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What’s that thing orbiting the Earth in 90 minutes? A guide to what the International Space Station is, does

Photo by NASA
Photo by NASA (Getty Images)

This year, the International Space Station celebrated 20 years of having a continuous human presence on it.

There have been 242 individuals from 19 countries who have made trips to the station, including the latest four who launched from Cape Canaveral on Sunday: Michael Hopkins, Victor Glover, Shannon Walker and Soichi Noguchi.

But what exactly is the International Space Station and what does it do?

Here’s a guide to key questions and facts about the ISS.

What purpose does the ISS serve?

Created in 1998 when government officials from 15 nations signed an agreement for its design, development and utilization, the main purpose of the ISS is to serve as a research laboratory for microgravity and space environment.

Experiments are conducted by crew members in fields such as biology, physics, astronomy and meteorology.

How was the ISS constructed?

Over a 13-year period from 1998-2011, different modules were launched into space and attached to each other in orbit by astronauts.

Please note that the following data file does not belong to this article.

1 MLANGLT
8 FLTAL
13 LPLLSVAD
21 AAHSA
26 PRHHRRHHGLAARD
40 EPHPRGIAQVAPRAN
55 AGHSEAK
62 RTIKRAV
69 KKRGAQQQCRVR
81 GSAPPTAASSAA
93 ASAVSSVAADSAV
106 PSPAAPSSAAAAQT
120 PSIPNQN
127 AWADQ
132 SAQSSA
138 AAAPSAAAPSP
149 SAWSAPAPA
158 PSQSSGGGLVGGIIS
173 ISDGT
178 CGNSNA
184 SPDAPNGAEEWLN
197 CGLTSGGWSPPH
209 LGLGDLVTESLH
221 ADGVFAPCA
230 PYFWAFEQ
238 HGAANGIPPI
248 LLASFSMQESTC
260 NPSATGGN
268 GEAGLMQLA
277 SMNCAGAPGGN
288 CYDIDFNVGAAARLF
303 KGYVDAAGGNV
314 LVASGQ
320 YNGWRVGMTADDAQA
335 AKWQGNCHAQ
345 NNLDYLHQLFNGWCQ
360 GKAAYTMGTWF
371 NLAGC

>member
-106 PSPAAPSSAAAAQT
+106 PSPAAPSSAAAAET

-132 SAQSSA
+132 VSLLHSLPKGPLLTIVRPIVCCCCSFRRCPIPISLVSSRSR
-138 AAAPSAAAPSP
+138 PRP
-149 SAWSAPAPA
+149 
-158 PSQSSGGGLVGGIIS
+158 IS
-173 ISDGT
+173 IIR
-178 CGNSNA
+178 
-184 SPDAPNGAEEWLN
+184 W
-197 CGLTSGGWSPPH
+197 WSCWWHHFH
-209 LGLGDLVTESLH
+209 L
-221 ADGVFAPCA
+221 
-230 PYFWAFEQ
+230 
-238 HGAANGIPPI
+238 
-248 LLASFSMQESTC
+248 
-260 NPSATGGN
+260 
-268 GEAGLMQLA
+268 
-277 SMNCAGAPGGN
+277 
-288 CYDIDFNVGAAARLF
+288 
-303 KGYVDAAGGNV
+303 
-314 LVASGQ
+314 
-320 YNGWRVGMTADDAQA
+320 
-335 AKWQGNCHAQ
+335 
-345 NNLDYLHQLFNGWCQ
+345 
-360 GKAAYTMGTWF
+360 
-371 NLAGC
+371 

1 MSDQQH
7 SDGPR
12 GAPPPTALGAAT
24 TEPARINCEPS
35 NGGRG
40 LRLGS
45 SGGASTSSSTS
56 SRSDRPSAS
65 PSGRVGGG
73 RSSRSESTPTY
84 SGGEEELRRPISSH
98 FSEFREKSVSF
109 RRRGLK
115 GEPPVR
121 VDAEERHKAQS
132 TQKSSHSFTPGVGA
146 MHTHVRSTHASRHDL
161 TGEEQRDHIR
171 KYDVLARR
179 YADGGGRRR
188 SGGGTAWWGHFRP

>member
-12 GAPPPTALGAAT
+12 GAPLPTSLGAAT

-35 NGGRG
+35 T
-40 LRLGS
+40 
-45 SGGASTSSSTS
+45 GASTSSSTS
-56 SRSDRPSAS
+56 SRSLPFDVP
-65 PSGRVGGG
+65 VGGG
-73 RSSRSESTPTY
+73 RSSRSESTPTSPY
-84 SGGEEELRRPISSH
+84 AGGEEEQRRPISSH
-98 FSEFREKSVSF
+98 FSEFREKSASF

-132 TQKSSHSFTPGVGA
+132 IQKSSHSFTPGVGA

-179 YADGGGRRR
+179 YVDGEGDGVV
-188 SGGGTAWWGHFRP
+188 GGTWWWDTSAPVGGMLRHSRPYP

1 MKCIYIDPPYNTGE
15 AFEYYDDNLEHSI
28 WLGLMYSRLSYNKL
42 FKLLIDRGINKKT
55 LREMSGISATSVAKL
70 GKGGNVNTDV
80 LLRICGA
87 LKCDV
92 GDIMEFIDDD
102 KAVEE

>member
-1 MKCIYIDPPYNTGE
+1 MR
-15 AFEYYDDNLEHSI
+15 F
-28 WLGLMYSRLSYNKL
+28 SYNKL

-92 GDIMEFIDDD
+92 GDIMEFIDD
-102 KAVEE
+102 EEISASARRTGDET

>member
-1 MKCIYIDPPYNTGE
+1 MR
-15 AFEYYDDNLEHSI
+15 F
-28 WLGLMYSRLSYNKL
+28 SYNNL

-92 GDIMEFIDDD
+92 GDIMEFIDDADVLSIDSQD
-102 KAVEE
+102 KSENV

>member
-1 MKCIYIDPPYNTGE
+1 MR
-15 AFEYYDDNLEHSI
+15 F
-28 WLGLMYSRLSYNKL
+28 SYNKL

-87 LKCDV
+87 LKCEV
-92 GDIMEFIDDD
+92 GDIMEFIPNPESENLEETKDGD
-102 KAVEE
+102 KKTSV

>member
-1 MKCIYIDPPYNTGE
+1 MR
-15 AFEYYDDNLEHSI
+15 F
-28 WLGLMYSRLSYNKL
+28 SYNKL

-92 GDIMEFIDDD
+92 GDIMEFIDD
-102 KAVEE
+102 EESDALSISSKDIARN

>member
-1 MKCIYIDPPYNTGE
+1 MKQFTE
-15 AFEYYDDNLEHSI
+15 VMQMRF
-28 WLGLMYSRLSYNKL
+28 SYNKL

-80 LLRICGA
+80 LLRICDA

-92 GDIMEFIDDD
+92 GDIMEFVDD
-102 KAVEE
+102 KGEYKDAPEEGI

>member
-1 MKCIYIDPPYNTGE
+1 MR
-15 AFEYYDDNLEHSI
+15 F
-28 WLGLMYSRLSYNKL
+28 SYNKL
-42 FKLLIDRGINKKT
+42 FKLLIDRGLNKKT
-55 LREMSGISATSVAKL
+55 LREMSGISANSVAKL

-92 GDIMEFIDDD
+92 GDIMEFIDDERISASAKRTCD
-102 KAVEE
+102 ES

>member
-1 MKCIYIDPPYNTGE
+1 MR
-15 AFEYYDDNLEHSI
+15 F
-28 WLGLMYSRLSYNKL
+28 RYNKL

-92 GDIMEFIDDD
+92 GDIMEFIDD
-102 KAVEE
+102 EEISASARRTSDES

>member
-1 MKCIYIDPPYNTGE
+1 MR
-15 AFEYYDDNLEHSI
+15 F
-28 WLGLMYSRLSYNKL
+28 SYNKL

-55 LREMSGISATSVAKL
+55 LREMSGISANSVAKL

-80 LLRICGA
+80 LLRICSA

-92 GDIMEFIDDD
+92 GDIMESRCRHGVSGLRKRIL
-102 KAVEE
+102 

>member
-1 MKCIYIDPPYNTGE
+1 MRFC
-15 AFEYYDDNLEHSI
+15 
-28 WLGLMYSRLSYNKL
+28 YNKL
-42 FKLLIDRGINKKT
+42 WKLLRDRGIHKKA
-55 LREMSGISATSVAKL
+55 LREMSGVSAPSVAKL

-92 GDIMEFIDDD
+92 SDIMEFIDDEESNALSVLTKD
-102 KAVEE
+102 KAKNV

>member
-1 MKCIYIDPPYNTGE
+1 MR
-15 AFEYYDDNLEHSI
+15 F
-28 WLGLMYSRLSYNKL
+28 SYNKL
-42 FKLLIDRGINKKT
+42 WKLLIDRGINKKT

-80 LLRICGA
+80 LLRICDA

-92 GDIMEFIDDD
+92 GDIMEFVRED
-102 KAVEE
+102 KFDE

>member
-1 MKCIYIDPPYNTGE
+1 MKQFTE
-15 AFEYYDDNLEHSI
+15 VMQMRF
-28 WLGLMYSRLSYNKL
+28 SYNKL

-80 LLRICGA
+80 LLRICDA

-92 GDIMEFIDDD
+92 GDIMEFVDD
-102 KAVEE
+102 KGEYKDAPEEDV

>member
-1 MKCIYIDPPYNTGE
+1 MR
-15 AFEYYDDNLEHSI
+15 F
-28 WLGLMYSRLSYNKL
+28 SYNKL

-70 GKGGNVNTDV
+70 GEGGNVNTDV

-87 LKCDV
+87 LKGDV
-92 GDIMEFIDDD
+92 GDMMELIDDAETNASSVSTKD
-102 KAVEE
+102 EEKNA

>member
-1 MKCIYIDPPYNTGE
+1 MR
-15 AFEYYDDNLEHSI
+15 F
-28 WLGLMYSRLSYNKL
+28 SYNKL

The initial module, named Zarya, was constructed in Moscow and launched into orbit from Kazakhstan on Nov. 20, 1998 by a Russian proton rocket.

Zarya was a module within the rocket, and then the outer edges of the rocket were shed once in space, leaving the module floating by itself.

A couple weeks later, on Dec. 4, 1998, another module named Unity was launched from Cape Canaveral in Florida, this time carrying six astronauts tasked with connecting Unity with Zarya in orbit.

That mission was successful to create an initial base, and in subsequent years, other modules were launched into orbit and connected.

As of now, there are 16 modules that comprise the ISS.

Click or tap here to learn more about how the ISS was made.

What are some notable facts about the ISS?

  • The ISS weighs almost 400 tons.
  • It’s about as wide as an American football field.
  • It travels at 17,500 mph and can orbit the Earth every 90 minutes.
  • There have been 396 spaceflights to the ISS.
  • The ISS cost $150 billion to build.
  • Operations of the ISS are primarily controlled by centers in Houston and Moscow.

How many people are on board the ISS?

With the addition of Hopkins, Glover, Walker and Noguchi, there are now seven astronauts aboard the ISS. The foursome joined American Kate Rubins and Russians Sergey Ryzhikov and Sergey Kud-Sverchkov, who were launched to the ISS from Kazakhstan on Oct. 14.

To learn more about the daily routines of the astronauts on the ISS, click or tap here.

Or check out how the astronauts do basic life functions on the ISS.

What is the future of the ISS?

The ISS is currently approved to operate through at least December 2024, although there’s a good chance it will be extended until the end of 2028, according to space.com.

However, as the saying goes, nothing lasts forever.

The ISS is aging -- and if it’s not eventually destroyed or taken down by humans, space obstacles might arise, according to space.com.


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